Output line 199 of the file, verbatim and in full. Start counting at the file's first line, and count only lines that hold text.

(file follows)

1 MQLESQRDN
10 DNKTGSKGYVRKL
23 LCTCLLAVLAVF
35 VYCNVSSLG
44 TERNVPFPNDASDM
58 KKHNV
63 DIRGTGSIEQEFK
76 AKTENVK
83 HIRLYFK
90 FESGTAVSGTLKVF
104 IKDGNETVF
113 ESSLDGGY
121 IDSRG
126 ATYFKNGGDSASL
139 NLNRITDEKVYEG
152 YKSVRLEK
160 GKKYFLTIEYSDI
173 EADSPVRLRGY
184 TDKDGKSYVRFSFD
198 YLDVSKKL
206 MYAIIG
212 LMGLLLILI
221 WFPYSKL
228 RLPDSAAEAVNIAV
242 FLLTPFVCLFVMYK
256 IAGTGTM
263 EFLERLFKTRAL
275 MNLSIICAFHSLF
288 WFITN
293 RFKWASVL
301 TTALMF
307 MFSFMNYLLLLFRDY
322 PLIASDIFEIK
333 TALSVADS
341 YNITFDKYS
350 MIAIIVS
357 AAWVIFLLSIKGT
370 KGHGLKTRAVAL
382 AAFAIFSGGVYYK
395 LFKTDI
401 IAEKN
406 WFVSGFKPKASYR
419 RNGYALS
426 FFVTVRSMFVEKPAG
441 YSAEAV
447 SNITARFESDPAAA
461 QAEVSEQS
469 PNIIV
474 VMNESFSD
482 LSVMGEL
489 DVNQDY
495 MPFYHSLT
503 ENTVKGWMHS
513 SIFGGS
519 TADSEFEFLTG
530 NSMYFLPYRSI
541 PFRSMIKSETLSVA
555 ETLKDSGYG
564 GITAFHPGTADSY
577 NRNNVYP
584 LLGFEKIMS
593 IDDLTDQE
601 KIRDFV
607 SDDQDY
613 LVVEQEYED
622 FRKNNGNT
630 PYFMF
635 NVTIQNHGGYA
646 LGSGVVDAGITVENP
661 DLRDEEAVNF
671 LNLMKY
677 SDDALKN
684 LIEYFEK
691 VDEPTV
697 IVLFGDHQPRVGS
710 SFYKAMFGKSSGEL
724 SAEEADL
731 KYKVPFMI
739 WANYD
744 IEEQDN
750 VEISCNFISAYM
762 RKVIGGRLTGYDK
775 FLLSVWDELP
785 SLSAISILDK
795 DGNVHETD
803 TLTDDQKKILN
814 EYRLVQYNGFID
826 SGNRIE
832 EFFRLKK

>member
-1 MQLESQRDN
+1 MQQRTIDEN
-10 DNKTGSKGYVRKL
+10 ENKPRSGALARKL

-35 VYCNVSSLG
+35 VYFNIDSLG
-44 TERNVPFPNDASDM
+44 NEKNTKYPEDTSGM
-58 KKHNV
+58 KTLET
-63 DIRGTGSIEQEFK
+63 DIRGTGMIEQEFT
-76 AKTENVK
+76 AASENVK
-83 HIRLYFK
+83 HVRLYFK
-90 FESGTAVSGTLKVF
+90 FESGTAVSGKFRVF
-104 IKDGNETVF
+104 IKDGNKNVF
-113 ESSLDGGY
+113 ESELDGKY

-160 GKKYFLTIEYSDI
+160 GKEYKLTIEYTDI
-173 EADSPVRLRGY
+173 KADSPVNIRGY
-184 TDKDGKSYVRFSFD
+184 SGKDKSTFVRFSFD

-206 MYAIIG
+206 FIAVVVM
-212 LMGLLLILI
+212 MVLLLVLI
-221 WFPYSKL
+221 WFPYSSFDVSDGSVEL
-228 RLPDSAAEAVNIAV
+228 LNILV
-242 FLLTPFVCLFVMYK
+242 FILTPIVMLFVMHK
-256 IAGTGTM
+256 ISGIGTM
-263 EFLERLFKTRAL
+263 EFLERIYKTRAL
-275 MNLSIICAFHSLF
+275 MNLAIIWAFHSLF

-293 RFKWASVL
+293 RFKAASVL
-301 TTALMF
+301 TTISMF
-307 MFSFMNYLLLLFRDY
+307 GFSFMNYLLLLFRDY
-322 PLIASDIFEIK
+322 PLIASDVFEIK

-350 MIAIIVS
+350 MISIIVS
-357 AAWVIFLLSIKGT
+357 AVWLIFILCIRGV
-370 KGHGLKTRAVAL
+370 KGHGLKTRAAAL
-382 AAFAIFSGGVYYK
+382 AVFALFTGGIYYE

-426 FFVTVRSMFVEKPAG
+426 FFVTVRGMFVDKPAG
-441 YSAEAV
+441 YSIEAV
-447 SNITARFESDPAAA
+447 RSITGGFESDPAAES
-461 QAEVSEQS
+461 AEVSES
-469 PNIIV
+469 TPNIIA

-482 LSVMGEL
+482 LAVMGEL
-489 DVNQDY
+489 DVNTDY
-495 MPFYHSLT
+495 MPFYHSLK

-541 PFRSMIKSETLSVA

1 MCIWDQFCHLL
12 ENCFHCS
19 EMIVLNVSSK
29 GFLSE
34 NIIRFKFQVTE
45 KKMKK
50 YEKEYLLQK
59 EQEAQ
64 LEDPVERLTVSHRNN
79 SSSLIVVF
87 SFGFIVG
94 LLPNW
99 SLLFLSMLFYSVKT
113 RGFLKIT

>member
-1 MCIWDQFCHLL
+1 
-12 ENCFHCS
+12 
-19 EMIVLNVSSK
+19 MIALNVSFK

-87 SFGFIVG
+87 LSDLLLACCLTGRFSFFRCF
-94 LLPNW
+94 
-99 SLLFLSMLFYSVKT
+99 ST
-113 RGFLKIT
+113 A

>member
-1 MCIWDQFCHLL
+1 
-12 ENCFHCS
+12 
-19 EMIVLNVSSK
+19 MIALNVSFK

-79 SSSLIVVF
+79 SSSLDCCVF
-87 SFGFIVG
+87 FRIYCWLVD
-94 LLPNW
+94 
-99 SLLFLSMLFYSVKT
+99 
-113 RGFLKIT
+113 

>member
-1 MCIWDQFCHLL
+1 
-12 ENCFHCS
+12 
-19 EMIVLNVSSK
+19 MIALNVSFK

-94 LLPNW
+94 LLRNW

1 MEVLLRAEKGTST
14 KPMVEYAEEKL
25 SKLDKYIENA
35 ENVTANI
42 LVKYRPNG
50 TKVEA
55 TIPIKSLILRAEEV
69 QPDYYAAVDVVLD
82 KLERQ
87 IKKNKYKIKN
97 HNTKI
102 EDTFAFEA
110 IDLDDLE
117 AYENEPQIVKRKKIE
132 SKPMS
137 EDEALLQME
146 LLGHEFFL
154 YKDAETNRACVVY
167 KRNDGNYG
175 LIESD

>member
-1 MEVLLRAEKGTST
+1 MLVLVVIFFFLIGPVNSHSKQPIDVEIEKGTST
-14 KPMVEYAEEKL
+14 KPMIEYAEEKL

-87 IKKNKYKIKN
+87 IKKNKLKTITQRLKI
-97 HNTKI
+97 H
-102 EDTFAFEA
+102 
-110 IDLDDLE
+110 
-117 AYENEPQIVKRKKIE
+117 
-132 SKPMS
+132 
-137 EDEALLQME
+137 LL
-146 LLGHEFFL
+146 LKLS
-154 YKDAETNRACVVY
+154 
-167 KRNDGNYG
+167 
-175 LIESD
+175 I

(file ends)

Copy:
+1 